A study of more than 800 East Baltimore residents has led researchers from the Johns Hopkins School of Medicine to challenge long-held assumptions about depression, including the belief that women are more vulnerable to severe depression than men.
In fact, "men and women are equally affected by major depression," said Dr. Alan J. Romanoski, an assistant professor of psychiatry and lead author of the study, which was released today .
He defined major depression as characterized by extreme sadness, difficulty concentrating, disturbances of sleep, appetite, sexual drive and energy, and even by hallucinations.
The study found that men and women are equally vulnerable to depression influenced by a lack of employment outside the home. People also appear to be equally vulnerable to major depression regardless of their race, income and education levels, according to the study.
On the other hand, the study found, "non-major depression" -- defined as intermittent depression, or briefly severe depressions triggered by life events such as a death, divorce or unemployment -- occurs more often in women than in men, by 10 times.
The Hopkins scientists said their findings challenge a traditional system of dividing depression into two categories: biologic depression caused by chemical imbalances or genetics, and "reactive" depression caused by traumatic life events.
They found that people depressed as a result of chemical imbalances are just as vulnerable to stressful events in their lives, if not more so, than people with reactive depression.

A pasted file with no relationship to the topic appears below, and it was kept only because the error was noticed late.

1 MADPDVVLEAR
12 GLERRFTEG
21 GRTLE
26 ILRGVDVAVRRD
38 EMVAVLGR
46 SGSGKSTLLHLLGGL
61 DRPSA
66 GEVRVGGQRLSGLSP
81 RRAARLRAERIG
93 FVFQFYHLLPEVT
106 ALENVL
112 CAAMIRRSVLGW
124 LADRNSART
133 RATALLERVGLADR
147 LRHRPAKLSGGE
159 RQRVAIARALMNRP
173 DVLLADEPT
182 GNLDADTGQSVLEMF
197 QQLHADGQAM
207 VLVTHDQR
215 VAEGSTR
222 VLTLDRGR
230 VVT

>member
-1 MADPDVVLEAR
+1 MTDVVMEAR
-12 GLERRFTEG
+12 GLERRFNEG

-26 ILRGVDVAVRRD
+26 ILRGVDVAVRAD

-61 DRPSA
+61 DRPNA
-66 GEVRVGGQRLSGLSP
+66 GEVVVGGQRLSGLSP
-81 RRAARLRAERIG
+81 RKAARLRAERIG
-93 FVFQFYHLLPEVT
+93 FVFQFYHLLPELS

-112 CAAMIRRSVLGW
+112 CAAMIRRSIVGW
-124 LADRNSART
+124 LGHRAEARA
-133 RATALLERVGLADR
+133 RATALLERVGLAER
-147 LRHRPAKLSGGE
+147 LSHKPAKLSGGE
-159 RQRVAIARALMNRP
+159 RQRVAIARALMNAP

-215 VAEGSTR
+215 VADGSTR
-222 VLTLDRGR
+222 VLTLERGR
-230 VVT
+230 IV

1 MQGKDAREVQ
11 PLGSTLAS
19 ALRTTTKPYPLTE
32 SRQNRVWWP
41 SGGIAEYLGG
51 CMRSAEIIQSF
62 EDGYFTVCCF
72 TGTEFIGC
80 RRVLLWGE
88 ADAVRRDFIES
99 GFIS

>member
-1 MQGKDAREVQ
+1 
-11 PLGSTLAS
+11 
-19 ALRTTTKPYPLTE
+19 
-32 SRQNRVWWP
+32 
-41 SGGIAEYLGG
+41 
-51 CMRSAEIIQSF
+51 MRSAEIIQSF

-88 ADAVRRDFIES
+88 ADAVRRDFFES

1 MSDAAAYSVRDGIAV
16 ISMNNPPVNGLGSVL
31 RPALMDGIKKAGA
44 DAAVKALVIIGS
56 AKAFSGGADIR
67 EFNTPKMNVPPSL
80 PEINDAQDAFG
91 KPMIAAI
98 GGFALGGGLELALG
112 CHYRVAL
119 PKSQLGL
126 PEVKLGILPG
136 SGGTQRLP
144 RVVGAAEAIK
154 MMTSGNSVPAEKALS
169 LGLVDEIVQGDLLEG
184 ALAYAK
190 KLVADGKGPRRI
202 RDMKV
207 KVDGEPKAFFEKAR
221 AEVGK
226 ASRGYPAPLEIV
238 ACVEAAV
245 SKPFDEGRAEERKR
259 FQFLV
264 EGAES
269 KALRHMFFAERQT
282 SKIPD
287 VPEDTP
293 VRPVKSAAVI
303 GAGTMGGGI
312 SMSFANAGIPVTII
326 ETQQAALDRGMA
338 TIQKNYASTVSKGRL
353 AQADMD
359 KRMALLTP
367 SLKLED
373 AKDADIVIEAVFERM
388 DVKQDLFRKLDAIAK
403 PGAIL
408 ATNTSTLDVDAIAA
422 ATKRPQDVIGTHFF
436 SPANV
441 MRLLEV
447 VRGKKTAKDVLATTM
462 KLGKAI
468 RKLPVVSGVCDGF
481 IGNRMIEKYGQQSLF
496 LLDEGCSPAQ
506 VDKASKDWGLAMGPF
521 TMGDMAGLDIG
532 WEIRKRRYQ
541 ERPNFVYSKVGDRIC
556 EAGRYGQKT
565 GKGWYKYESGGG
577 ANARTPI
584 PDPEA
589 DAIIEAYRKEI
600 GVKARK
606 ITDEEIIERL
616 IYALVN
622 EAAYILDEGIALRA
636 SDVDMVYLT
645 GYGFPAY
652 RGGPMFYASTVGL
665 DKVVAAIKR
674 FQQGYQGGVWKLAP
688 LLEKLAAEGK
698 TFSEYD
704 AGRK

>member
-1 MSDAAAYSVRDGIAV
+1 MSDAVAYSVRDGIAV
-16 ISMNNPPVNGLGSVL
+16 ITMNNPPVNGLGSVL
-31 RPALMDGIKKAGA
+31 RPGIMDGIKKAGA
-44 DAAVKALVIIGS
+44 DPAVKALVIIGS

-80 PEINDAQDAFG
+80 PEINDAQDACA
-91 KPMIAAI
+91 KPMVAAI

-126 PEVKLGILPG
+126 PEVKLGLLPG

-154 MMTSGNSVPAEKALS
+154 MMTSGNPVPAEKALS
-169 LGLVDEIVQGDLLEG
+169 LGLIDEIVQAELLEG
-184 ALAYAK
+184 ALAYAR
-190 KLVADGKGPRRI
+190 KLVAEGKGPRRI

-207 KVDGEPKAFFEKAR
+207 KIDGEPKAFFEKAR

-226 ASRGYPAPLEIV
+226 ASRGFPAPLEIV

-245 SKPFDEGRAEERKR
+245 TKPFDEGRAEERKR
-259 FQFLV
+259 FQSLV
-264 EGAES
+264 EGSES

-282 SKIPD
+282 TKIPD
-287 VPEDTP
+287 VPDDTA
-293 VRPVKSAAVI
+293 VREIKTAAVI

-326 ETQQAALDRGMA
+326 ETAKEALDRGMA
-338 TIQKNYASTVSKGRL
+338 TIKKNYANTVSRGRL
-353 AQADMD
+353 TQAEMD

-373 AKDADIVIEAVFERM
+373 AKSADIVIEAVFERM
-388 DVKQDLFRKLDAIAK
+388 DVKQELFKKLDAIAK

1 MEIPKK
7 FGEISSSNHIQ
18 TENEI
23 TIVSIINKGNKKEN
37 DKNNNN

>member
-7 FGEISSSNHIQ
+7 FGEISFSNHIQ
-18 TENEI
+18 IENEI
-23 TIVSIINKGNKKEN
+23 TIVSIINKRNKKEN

Patients treated with anti-depressant drugs who are diagnosed with major depression need a lot more than drugs and routine check-ups, Dr. Romanoski said.
"Because major depression can be influenced by deaths, divorces and other difficult life events, people who have it also need psychotherapy and behavioral change," he said.
The paper will appear in this month's issue of the British journal Psychological Medicine.
Subjects in the study were drawn from 3,481 East Baltimore adults chosen at random and interviewed for two hours each.
Those who showed any signs of psychological symptoms during the interviews were invited to undergo an additional RTC standardized psychiatric examination, and 810 people agreed to participate.
The exams included questions about each subject's psychiatric history and symptoms, family history and personal background.
Using that data, the researchers concluded that 5.9 percent of the 810 subjects were clinically depressed. The national average is 2 percent to 10 percent of the population.
Of that 5.9 percent, about 1 percent was found to have major depression, 3.4 percent displayed non-major depression, while the remaining 1.4 percent were depressed in connection with some other disorder, such as alcoholism or dementia.